See what I mean now about Yes being far more about nationalism than social justice – after two years of trying to be reasonable offering other solutions, the only recourse is exasperation. (It was not simply nationalish as you phrased it but utterly dogmatic, a cultural cul de sac – and not nearly as independent of the SNP/ Nationalists as assumed (it’s gradually coming to light all the supposed ‘grassroots’ were orchestrated – women for Indy (leader SNP links) National Collective (editors all SNP drones)…even Bella has sufficient links to the SNP government apparatus to question full and true autonomy – sorry Bella. I actually don’t mind honest Yessers, who are open about this, it’s the nationalists who don’t want to be seen as nationalists I have no time for.

    At which juncture I’d like to point out that no one managed to name a single SNP redistributive policy (after 8 years in government.)……

    Just a few questions (as I, like many, are with you fully on the change in the Labour party – although I’m non party partisan – and the greater efficacy of social justice being within the framework of the UK – reformed and multilevel – rather than atomised overly centralised mutually antagonistic countries.) And a quick lesson on the hidden aspects of Scottish politics, that those south of the border often struggle with. Bizarrely I find myself agreeing with some of the other posters on here who point out ignorance and London centric/ liberal guardianista assumptions (even though I am one of the latter). I think you’re seeing only what you want to see.

    1) Why do you assume it is/ was the Yessers who were the social democrats/ progressives? The Yes movement was pretty broad and included out and out full on austerity max ‘business’ people who saw an opportunity to create a Singapore ish type neo-lib haven of low corp tax and low regulation, predicated on petrol dollars? This was Salmond’s favored model, put forward in the White paper?

    2) Why not engage with the left in Scotland who opposed Yes on these principles? where you will get a hearing? Why not engage with the majority in Scotland? Those millions who live in the 28 council areas that voted No rather than the minority in the 4 council areas that voted Yes? The more pragmatic people who understand the complexity and interdependence of the modern globalized world, and who actually offer or look for workable solutions rather than endless empty slogans predicated on moral luck and never having had to prove anything (yet)? – name me a similar sized country as Scotland that doesn’t have a right of center govt? Certainly not Norway or Denmark! Many on the left also saw how the right wingers in Yes were using ‘social justice’ and justified anti-labour/ conservative antipathy to smuggle this new state in… the winners would be the entrenched Scottish establishment and not as touted the poor and vulnerable.

    3) Many ‘progressives’ remained silent (especially in public sector, including education, universities, businesses with govt contracts, the third sector out of fear of being frozen out by the SNP) This is why ‘Yes’ was allowed to dominate the debate and leave the No angle at the mercy of the morons from the London Westminster establishment, with their silly hyperbole and threats and inability to articulate a positive notion of the Union (on this score I don’t blame the Yes voters!). But the wider No converstation was shut down completely.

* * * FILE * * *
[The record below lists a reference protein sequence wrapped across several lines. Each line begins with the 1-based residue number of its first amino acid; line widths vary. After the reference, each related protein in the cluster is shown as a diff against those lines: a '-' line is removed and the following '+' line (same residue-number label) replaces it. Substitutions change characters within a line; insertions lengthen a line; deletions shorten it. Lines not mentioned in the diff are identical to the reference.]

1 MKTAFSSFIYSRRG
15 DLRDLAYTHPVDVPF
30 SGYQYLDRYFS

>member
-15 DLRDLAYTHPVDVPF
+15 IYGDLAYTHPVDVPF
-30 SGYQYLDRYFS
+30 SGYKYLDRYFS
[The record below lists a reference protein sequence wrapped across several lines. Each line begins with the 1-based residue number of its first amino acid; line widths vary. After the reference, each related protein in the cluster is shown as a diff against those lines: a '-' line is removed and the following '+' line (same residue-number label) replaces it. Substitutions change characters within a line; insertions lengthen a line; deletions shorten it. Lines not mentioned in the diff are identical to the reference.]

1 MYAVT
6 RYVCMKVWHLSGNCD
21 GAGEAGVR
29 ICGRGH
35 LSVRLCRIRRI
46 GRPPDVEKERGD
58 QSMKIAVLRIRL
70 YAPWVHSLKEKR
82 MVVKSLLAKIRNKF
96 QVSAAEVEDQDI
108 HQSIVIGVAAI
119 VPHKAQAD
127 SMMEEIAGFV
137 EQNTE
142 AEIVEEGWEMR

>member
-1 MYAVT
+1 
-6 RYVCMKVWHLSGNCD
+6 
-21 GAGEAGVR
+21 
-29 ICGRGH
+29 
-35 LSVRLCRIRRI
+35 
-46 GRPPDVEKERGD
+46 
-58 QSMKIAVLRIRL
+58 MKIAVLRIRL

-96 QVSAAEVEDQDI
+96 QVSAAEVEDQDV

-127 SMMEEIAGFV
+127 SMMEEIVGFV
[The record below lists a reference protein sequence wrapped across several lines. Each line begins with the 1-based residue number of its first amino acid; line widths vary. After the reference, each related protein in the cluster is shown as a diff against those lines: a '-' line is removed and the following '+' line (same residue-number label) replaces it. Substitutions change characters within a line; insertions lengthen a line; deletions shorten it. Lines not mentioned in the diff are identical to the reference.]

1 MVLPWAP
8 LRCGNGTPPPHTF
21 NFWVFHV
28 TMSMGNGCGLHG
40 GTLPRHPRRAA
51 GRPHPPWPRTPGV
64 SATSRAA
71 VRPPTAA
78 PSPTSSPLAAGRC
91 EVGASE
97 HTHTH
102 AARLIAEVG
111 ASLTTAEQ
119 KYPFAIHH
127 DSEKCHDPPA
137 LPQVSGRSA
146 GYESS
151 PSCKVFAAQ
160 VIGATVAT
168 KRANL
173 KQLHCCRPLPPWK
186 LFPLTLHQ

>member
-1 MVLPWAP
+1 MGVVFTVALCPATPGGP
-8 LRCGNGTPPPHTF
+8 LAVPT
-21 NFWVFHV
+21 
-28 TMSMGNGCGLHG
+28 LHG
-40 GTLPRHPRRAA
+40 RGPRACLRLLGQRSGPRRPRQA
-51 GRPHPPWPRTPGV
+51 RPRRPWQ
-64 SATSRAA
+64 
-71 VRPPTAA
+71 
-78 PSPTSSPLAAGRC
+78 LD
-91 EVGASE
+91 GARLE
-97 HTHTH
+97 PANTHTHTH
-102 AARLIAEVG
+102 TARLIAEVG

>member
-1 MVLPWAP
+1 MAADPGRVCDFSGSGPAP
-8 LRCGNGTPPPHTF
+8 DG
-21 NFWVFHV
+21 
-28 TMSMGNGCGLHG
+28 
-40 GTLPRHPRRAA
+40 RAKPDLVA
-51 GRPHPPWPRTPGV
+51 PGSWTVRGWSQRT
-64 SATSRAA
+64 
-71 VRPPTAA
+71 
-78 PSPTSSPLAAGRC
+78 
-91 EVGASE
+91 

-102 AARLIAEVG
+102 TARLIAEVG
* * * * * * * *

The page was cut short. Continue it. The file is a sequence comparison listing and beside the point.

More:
4) ‘Also, I’m not sure England as an entity or many of its regions are united by that same sense of antipathy and legitimate grievance as the Scots…’

    Why are you conflating Yes with Scots or Scotland? Please note Scotland is rather large country with regional disparities in culture, economics and outlook – we are not all from Glasgow/ West central belt which is often assumed. Some of us, especially in the other regions (that are of greater or equal importance economically, culturally and socially) have equal if not more antipathy to the West/ central belt obsessed Scottish govt/ media as the London obsessed UK govt/ media, and voted No on this basis…. Take a look at the voting patterns. Aberdeen/ and shire – my neck of the woods voted No because we are no more trusting of Holyrood than Westminster and no less culturally alienated by the very specific post industrial, west of Scotland culture (poverty in the Highlands is very different to the urban areas). Independence would have been a disaster for our autonomy as devolution has been under the SNP centralizing government – ditto Orkney, Borders, Perthshire etc. Yes people are not Scotland, despite the arrogance of so many posters on here who assume to talk for the whole country, any more than UKIP/ Torries are England! The better option is to de centralise on the basis of local units such as the city or the region. Effective fiscal autonomy for Aberdeen and Glasgow and Edinburgh and Highlands respectively is a much better solution to problems than a one size fits all ‘Scottish’ solution.

    5) Hidden issues – Linked to the above, one of the reasons other regions voted no was because we are weary of conflating the whole of Scotland with the divisions or the West/ central belt (given demographics) – It’s wasn’t a coincidence that the council areas with the largest Catholic communities in them voted Yes and take a look at who turned up in George Square triumphally waving union flags. I noticed your second name is Cohen and hazard from this you are Jewish. A more unpleasant aspect of ‘politics based on identity’ in amongst the Yes carnival! has been the conflation of other divisions with politics that never existed before, such as Yes = Palestine/ No = Isreal – there is no justification for this conflation, but this but is a side effect of identity being central to politics. Others in Scotland appreciate the buffer/ diffusion of the wider UK and do not want to live in polity that is dominated by such concerns. But credit to some Yessers this is not as it could be thanks to some sensible thinking! But in No this was not an issue.